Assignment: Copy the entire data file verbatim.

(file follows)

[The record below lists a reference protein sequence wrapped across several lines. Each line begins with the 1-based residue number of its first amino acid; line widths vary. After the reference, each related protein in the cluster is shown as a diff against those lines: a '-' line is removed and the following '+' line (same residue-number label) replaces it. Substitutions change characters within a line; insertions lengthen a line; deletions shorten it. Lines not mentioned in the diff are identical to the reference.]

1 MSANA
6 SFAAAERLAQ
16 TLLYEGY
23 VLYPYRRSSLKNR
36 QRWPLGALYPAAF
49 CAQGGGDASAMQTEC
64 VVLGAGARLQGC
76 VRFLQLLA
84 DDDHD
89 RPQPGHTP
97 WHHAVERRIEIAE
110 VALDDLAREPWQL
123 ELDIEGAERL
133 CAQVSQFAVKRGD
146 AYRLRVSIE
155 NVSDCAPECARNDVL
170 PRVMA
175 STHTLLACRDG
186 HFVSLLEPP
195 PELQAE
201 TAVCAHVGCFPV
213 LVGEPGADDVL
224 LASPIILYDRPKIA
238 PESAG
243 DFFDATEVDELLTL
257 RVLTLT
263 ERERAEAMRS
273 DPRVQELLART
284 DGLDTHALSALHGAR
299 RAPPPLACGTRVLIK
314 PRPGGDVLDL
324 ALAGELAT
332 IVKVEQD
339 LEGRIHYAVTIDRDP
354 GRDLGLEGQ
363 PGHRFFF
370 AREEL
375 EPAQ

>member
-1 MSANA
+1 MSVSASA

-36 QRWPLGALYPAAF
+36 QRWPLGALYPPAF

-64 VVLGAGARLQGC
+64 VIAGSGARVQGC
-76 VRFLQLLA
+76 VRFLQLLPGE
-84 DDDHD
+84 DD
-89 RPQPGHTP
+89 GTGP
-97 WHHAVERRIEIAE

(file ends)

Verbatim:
[The record below lists a reference protein sequence wrapped across several lines. Each line begins with the 1-based residue number of its first amino acid; line widths vary. After the reference, each related protein in the cluster is shown as a diff against those lines: a '-' line is removed and the following '+' line (same residue-number label) replaces it. Substitutions change characters within a line; insertions lengthen a line; deletions shorten it. Lines not mentioned in the diff are identical to the reference.]

1 MSANA
6 SFAAAERLAQ
16 TLLYEGY
23 VLYPYRRSSLKNR
36 QRWPLGALYPAAF
49 CAQGGGDASAMQTEC
64 VVLGAGARLQGC
76 VRFLQLLA
84 DDDHD
89 RPQPGHTP
97 WHHAVERRIEIAE
110 VALDDLAREPWQL
123 ELDIEGAERL
133 CAQVSQFAVKRGD
146 AYRLRVSIE
155 NVSDCAPECARNDVL
170 PRVMA
175 STHTLLACRDG
186 HFVSLLEPP
195 PELQAE
201 TAVCAHVGCFPV
213 LVGEPGADDVL
224 LASPIILYDRPKIA
238 PESAG
243 DFFDATEVDELLTL
257 RVLTLT
263 ERERAEAMRS
273 DPRVQELLART
284 DGLDTHALSALHGAR
299 RAPPPLACGTRVLIK
314 PRPGGDVLDL
324 ALAGELAT
332 IVKVEQD
339 LEGRIHYAVTIDRDP
354 GRDLGLEGQ
363 PGHRFFF
370 AREEL
375 EPAQ

>member
-1 MSANA
+1 MSVSASA

-36 QRWPLGALYPAAF
+36 QRWPLGALYPPAF

-64 VVLGAGARLQGC
+64 VIAGSGARVQGC
-76 VRFLQLLA
+76 VRFLQLLPGE
-84 DDDHD
+84 DD
-89 RPQPGHTP
+89 GTGP
-97 WHHAVERRIEIAE